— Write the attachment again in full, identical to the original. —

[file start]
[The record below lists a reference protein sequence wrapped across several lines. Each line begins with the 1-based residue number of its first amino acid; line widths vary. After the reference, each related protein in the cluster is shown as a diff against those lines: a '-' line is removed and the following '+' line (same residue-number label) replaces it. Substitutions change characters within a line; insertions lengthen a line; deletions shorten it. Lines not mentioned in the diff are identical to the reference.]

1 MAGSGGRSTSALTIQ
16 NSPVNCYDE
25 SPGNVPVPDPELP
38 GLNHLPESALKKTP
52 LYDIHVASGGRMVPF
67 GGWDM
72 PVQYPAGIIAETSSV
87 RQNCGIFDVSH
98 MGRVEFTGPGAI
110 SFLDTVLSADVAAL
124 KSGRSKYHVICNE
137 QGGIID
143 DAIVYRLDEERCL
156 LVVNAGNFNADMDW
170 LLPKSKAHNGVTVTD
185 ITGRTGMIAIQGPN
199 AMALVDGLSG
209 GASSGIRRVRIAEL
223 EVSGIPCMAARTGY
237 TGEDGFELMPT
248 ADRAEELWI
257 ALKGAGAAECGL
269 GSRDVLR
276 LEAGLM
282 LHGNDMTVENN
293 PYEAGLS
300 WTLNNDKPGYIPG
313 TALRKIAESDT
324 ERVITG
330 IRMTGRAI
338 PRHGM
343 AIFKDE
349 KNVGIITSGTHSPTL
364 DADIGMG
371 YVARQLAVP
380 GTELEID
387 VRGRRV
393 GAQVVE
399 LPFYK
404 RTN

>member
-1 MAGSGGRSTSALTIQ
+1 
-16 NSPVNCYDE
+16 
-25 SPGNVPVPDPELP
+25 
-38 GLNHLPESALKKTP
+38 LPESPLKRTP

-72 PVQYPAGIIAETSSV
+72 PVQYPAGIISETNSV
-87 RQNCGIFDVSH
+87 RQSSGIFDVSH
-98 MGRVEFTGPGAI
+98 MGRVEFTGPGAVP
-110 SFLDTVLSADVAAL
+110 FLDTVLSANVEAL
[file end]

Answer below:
[The record below lists a reference protein sequence wrapped across several lines. Each line begins with the 1-based residue number of its first amino acid; line widths vary. After the reference, each related protein in the cluster is shown as a diff against those lines: a '-' line is removed and the following '+' line (same residue-number label) replaces it. Substitutions change characters within a line; insertions lengthen a line; deletions shorten it. Lines not mentioned in the diff are identical to the reference.]

1 MAGSGGRSTSALTIQ
16 NSPVNCYDE
25 SPGNVPVPDPELP
38 GLNHLPESALKKTP
52 LYDIHVASGGRMVPF
67 GGWDM
72 PVQYPAGIIAETSSV
87 RQNCGIFDVSH
98 MGRVEFTGPGAI
110 SFLDTVLSADVAAL
124 KSGRSKYHVICNE
137 QGGIID
143 DAIVYRLDEERCL
156 LVVNAGNFNADMDW
170 LLPKSKAHNGVTVTD
185 ITGRTGMIAIQGPN
199 AMALVDGLSG
209 GASSGIRRVRIAEL
223 EVSGIPCMAARTGY
237 TGEDGFELMPT
248 ADRAEELWI
257 ALKGAGAAECGL
269 GSRDVLR
276 LEAGLM
282 LHGNDMTVENN
293 PYEAGLS
300 WTLNNDKPGYIPG
313 TALRKIAESDT
324 ERVITG
330 IRMTGRAI
338 PRHGM
343 AIFKDE
349 KNVGIITSGTHSPTL
364 DADIGMG
371 YVARQLAVP
380 GTELEID
387 VRGRRV
393 GAQVVE
399 LPFYK
404 RTN

>member
-1 MAGSGGRSTSALTIQ
+1 
-16 NSPVNCYDE
+16 
-25 SPGNVPVPDPELP
+25 
-38 GLNHLPESALKKTP
+38 LPESPLKRTP

-72 PVQYPAGIIAETSSV
+72 PVQYPAGIISETNSV
-87 RQNCGIFDVSH
+87 RQSSGIFDVSH
-98 MGRVEFTGPGAI
+98 MGRVEFTGPGAVP
-110 SFLDTVLSADVAAL
+110 FLDTVLSANVEAL